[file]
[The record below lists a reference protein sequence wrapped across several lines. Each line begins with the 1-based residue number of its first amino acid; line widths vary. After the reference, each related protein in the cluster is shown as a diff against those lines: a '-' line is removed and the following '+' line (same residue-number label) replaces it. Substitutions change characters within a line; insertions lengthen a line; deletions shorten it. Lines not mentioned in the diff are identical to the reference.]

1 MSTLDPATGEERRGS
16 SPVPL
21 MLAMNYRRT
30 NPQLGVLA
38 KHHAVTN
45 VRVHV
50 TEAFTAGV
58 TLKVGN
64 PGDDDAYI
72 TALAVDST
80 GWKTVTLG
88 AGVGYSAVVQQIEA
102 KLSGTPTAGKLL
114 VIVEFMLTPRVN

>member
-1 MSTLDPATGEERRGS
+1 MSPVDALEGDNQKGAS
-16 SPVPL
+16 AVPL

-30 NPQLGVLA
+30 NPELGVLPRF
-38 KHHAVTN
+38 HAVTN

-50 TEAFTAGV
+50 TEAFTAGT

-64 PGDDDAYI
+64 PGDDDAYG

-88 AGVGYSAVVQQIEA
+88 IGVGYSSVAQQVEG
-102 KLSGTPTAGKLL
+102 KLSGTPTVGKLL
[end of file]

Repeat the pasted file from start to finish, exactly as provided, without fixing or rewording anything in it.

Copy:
[The record below lists a reference protein sequence wrapped across several lines. Each line begins with the 1-based residue number of its first amino acid; line widths vary. After the reference, each related protein in the cluster is shown as a diff against those lines: a '-' line is removed and the following '+' line (same residue-number label) replaces it. Substitutions change characters within a line; insertions lengthen a line; deletions shorten it. Lines not mentioned in the diff are identical to the reference.]

1 MSTLDPATGEERRGS
16 SPVPL
21 MLAMNYRRT
30 NPQLGVLA
38 KHHAVTN
45 VRVHV
50 TEAFTAGV
58 TLKVGN
64 PGDDDAYI
72 TALAVDST
80 GWKTVTLG
88 AGVGYSAVVQQIEA
102 KLSGTPTAGKLL
114 VIVEFMLTPRVN

>member
-1 MSTLDPATGEERRGS
+1 MSPVDALEGDNQKGAS
-16 SPVPL
+16 AVPL

-30 NPQLGVLA
+30 NPELGVLPRF
-38 KHHAVTN
+38 HAVTN

-50 TEAFTAGV
+50 TEAFTAGT

-64 PGDDDAYI
+64 PGDDDAYG

-88 AGVGYSAVVQQIEA
+88 IGVGYSSVAQQVEG
-102 KLSGTPTAGKLL
+102 KLSGTPTVGKLL